Subject: I have found a DVD that I think you would enjoy
|TCM Greatest Classic Films Collection Romance |
Splendor in the Grass / Love in the Afternoon / Mogambo / Now Voyager
Actors: Natalie Wood, Warren Beatty, Gary Coope, Audrey Hepburn, Clark Gable
Directors: Elia Kazan, Billy Wilder, John Ford, Irving Rapper
Genres: Action & Adventure, Comedy, Drama
SPLENDOR IN THE GRASS - Two teenagers (Natalie Wood and screen-debuting Warren Beatty) find their intense feelings for each other put them at odds with their families and the rigid respectability of their 1920s Kansas town... more »
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Romance has a 50/50 Chance in this Classic Four-Pack, Classi
Ed Uyeshima | San Francisco, CA USA | 01/08/2010
(4 out of 5 stars)
"Turner Classic Movies' classic movie series continues with this two-disc set showcasing four beloved films with romantic themes. Intriguingly, while two movies have the requisite happy ending, the other two close with former lovers resigned to the wisdom gained from relationships that could not endure. All four have been presented in pristine print condition.
Splendor in the Grass (****1/2): Director Elia Kazan was able to extract a searing performance from Natalie Wood in this classic 1961 melodrama about youthful sexual repression in rural 1920's Kansas. She never been more affecting then she is here as Deanie Loomis, the local butcher's daughter deeply in love with Bud Stamper, the son of an oil scion and the high school football hero. They are the senior sweethearts everyone expects to marry, but both have to battle constantly with their sexual longing and their grasping parents.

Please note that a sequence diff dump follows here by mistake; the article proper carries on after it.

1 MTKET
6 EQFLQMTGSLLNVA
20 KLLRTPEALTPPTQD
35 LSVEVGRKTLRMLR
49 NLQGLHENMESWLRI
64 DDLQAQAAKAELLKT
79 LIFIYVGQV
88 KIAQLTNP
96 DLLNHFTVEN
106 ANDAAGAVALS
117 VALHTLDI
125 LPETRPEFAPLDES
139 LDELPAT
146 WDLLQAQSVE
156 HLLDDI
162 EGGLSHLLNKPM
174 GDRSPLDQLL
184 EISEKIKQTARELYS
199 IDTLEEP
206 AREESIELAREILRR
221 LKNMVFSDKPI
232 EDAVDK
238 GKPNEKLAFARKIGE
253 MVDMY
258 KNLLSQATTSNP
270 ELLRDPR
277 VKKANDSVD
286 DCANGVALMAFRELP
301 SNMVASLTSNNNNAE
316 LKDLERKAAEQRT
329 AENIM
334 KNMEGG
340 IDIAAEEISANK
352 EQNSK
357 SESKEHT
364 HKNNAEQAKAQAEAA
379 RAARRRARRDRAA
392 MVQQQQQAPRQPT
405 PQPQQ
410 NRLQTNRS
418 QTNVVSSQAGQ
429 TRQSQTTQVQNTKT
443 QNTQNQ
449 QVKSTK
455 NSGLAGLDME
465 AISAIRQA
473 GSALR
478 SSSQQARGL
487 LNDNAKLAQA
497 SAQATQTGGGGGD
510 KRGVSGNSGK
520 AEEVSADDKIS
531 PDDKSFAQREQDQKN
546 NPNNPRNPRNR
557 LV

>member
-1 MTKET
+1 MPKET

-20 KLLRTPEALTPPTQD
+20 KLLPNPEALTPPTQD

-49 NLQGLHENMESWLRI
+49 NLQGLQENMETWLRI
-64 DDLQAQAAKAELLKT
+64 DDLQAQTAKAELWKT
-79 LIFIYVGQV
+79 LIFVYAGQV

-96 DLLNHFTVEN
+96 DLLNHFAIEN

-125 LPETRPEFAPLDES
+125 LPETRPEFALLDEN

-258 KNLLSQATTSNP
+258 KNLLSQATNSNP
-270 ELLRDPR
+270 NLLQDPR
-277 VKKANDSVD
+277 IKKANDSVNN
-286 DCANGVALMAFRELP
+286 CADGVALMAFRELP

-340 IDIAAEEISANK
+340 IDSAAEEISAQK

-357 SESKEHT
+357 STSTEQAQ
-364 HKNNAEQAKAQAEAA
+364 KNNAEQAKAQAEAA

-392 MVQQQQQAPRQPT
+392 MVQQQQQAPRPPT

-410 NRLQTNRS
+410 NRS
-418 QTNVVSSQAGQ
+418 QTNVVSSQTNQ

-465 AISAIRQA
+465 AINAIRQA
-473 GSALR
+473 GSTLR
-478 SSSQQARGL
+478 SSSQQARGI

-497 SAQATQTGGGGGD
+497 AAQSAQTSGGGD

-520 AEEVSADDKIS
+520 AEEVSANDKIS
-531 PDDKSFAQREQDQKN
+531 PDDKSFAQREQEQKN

While the whole film is beautifully executed thanks to Kazan's sure hand and William Inge's screenplay (his first directly for the screen), it's the last fifteen minutes that really resonate with the characters expressing their emotions with a minimum of dialogue. At her most youthfully beautiful, Wood is wondrous as she moves fluidly from innocently infatuated to obsessive to resigned. As the none-too-bright Bud, Warren Beatty is charismatic in his film debut and makes Deanie's powerful fixation completely understandable. The classic Wordsworth poem from which the film's title is derived makes a fitting coda for this movie, and I still feel the intractable sense of longing in the two lead characters every time I see this movie. The 2009 DVD offers the original theatrical trailer and a familiar 1961 Roadrunner cartoon short, "Beep Prepared".
Love in the Afternoon (****): There is likely no more romantic ending to a Hollywood movie than the one in this soufflé-light 1957 romantic comedy, where Audrey Hepburn tries to keep up with a departing train upon which Gary Cooper stands and listens intently to her babbling about her fictitious sexual conquests. Hepburn plays Ariane, a young cellist and the daughter of a Parisian private investigator named Claude Chevasse. She has an unbridled interest in her father's often tawdry cases, chief among them the affairs of Frank Flannagan, a millionaire industrialist and aging playboy who finds himself in various trysts with married women around the world. They embark on a clandestine affair under the pretense that she is as much a worldly bon vivant as he is.
Things come to a head when Flannagan becomes infatuated with this mysterious "thin girl" and recruits Crevasse to find out who she is. Film master Billy Wilder leaves his unmistakable stamp on this confection with a clever, ironic script co-written with his long-time partner I.A.L. Diamond in their first collaboration. The dialogue is full of their trademark sparkling banter. Hepburn is her usual impeccable self as Ariane. Cooper played this type of boulevardier role in the 1930's under masters like Ernst Lubitsch, and it is quite enjoyable to see him come back to this milieu two decades later as an aging lothario. Maurice Chevalier is ideally cast as Crevasse even if he has to play down his naturally effervescent manner. Granted the film runs a little too long at 126 minutes, but it is fine, light entertainment. The print transfer on the bare-bones 2005 DVD is fine though not outstanding.